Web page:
Notes on Raymond Carver

by Chris Linforth, http://www.vt.edu, November 5, 2010

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Notes on Raymond Carver's story "What We Talk About When We Talk About Love."


Raymond Carver's 1981 book, What We Talk About When We Talk About Love, is a collection of short stories about the nature and diversity of love. The title story, perhaps one of Carver's most famous, contains many strong elements of narrative craft: pitch-perfect dialogue, a simple premise, and strong characterization. In my mind, the story also manifests some weaker narrative aspects: Nick's passivity, the heavy reliance on dialogue, and the awkwardly situated blocks of description. Carver manages, though, to have thematic unity - the permutations of love - which holds the story together. The range and types of love are seen in the characters through their past and current marriages. At the same time, the meaning of love is always in question because of its temporal nature.


Written in the first person, the story is told from Nick's point of view. Nick is a blank and aloof character, generally an observer of the actions and speeches of the others: the couple, Mel and Terri, and Nick's wife, Laura. The story takes place in Albuquerque, New Mexico, at Mel's house and uses a simple setup with the four characters sat around a kitchen table and drinking gin. None of them are from the city, but "from somewhere else." Carver's use of subtle detail, like this one, adds a layer of transitory behavior that echoes throughout the story. Further, this behavior extends to the central discussion of love and how each of the characters view this both abstract and real (as in life-affecting) phenomena. Although physical details of the characters are represented post-dialogue and in chunks (therefore seeming awkward and clunky), the descriptive observations are, in themselves, beautifully written. For example: "Mel was forty-five years old. He was tall and rangy with curly soft hair."


Mel, in fact, dominates the story. He is vocal, strongly drawn, and controls much of the conversation. Accordingly, his job as a cardiologist is one that gives him a position of power. In addition, Carver's satirical streak is imbibed within Mel, as he deals with the heart literally in his occupation and likes to pontificate on love (a mental state long associated with the heart) to everyone else. In the story, Mel only sees "spiritual love" due to his time in the seminary. Whereas, Terri has seen the darker side of the emotion in her ex-husband, Ed. Ed figures very heavily (in terms of dialogue) in the story as both a symbol of obsessive love and the associated pariah status. Ed abuses Terri for years until she leaves him for Mel. Terri feels Ed did love her, but Mel argues, "That's not love, and you know it." For several pages the nature of Ed's love is told and dissected by the group: Ed stalks Mel and abuses him. As they sit around the table, Carver uses the increasing drunkenness to intensify the conversation, highlighting Ed's decline: "he drank rat poison," says Terri. "Shot himself in the mouth," Mel explains later. Ed's death is one that divides the table about the nature of love, and whether suicide is an act of love or madness. This, I think, is a clever doubling. Both versions of love are interrelated and are subject to interpretation and judgment by others, whether it is Terri or Mel.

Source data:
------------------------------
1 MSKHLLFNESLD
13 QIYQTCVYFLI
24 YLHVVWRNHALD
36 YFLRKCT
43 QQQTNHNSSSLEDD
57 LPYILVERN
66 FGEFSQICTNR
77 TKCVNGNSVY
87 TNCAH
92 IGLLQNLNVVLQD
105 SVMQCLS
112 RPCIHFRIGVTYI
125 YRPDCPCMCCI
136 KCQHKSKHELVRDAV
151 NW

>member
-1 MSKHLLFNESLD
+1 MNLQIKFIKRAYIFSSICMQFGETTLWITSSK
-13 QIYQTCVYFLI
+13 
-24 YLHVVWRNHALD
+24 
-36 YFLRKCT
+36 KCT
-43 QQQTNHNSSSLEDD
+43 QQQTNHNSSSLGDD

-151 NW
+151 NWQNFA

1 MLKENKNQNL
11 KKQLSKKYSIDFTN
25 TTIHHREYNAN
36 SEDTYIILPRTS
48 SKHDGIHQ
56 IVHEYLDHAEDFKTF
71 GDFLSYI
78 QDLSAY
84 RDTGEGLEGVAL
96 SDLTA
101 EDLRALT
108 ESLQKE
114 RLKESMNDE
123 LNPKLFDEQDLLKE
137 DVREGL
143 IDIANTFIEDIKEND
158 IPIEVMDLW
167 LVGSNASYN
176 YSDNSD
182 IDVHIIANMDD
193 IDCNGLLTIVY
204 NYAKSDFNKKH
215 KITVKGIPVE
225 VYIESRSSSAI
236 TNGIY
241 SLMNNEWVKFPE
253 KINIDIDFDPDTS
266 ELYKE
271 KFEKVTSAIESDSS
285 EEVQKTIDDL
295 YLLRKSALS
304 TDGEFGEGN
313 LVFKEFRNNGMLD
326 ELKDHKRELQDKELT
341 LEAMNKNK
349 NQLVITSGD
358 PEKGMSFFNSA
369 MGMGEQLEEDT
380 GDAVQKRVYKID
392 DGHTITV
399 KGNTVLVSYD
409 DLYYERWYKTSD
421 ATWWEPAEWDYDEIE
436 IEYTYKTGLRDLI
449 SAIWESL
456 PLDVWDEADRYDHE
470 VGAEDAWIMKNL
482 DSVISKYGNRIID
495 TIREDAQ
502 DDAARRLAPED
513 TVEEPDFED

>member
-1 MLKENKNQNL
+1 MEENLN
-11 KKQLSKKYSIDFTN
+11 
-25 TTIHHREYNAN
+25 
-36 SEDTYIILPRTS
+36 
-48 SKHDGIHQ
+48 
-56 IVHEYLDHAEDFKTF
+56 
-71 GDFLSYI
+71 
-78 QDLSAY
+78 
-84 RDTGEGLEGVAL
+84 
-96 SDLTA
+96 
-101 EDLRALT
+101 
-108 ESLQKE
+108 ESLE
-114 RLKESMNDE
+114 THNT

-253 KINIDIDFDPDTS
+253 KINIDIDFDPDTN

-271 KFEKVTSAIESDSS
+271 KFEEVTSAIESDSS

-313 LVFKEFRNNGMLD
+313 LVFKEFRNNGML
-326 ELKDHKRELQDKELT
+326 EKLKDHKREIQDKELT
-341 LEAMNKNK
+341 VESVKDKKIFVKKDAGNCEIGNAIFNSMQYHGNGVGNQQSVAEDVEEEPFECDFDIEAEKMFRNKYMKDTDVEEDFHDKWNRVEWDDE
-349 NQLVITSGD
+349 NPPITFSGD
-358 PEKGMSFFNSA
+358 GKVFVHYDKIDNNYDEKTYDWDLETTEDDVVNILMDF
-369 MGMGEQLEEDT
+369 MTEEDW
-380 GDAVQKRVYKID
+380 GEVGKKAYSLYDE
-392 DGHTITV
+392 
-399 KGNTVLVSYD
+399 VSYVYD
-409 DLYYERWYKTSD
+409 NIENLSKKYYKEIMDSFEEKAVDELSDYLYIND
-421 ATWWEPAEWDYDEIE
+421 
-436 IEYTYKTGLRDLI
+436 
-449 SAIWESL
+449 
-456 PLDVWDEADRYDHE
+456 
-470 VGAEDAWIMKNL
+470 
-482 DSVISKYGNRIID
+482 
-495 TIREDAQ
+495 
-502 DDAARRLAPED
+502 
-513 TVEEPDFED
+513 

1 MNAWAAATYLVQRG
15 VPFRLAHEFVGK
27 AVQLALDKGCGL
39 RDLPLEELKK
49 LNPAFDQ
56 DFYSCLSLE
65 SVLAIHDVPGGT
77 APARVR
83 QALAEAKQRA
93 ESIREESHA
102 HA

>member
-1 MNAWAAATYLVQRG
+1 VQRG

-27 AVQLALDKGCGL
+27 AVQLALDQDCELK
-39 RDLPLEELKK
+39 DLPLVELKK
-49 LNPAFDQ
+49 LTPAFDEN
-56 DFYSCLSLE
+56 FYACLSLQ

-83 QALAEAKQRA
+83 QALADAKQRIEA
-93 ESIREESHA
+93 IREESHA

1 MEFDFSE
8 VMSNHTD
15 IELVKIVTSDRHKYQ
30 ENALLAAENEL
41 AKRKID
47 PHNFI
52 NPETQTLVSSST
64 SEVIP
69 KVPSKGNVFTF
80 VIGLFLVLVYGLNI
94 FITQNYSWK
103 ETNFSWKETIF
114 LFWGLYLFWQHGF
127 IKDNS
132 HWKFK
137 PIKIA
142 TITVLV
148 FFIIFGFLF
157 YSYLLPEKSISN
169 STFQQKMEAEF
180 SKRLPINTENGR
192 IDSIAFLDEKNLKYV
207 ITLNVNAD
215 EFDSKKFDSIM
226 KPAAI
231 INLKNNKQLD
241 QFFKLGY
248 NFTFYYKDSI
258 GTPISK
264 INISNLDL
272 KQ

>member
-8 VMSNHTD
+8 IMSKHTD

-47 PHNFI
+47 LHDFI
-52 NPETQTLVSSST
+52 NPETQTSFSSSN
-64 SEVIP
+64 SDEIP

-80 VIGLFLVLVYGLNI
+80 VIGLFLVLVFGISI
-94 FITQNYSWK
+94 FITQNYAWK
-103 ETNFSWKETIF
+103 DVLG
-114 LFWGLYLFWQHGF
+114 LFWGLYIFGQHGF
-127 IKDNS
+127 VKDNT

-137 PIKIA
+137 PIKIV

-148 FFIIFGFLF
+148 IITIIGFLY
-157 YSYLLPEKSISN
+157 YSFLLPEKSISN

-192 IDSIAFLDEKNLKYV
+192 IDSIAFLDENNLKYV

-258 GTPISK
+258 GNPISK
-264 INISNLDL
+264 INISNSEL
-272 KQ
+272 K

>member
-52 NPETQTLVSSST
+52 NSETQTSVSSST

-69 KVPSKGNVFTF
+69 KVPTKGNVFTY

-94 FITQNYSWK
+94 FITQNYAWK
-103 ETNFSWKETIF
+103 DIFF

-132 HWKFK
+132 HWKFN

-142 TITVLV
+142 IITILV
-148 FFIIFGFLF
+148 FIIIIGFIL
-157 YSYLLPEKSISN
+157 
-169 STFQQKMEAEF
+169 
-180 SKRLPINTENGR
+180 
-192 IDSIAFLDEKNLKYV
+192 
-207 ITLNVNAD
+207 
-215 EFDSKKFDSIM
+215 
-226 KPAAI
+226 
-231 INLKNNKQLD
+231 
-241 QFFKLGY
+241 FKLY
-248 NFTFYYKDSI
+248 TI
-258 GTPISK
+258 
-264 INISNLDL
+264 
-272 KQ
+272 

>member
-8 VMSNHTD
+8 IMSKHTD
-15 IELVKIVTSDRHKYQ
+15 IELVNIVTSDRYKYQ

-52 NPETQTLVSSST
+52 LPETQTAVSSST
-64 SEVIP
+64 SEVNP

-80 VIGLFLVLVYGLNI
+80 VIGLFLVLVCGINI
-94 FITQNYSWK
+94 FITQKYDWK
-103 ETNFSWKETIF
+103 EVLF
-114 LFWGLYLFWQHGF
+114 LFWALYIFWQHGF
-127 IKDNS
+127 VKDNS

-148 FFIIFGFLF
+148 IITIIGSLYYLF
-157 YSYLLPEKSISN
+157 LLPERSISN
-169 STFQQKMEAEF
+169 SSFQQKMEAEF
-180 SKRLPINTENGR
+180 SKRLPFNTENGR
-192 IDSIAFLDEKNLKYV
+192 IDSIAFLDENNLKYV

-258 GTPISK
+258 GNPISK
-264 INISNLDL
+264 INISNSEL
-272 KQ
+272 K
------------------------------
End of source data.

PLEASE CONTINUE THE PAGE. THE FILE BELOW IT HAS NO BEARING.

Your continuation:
As a mid-story segue Carver turns his attention to analyzing Nick and Laura, via Mel's overlong speech: "You're making me sick. You're still on the honeymoon." Mel, who is a blowhard and an increasingly vocal one the more he drinks, notes that all of them have had past relationships and accordingly loved other people. Indeed, he raises an interesting point about the temporal dimension of love and how it's fluid and changeable. To wit, he says that, "all of this love we're talking about, it would just be a memory."


The second half of the story draws in another element of Mel's experience with an old couple who were plowed into by a "drunk kid, teenager." The long and drawn out speech about the old couple and their slow recovery in hospital is interspersed with side topics around the kitchen table: "scarves," "knights," "vessels," and "vassals." Furthermore, there are discussions about going for dinner or more drinks. The story of the old couple adds an authentic (and drunken) feel to the conversation; it slows up the narrative momentum of Mel's point. As the story comes to an end, it becomes apparent that the love between the old couple is fixated upon, and the fact the old man "couldn't turn his goddamn head to see his goddamn wife." Depression mixed with heavy drinking and sad stories escalates into the story's final scene, and the description: "I could hear the human noise we sat there making, not one of us moving, not even when the room went dark." The quote amplifies the Sisyphean tone of the story, the doomed-to-repeat nature of life. This dark and brooding end (an end of the day as well as an end of the story) is a clever device in which Carver leaves the reader with a strong image of bleakness and despair.

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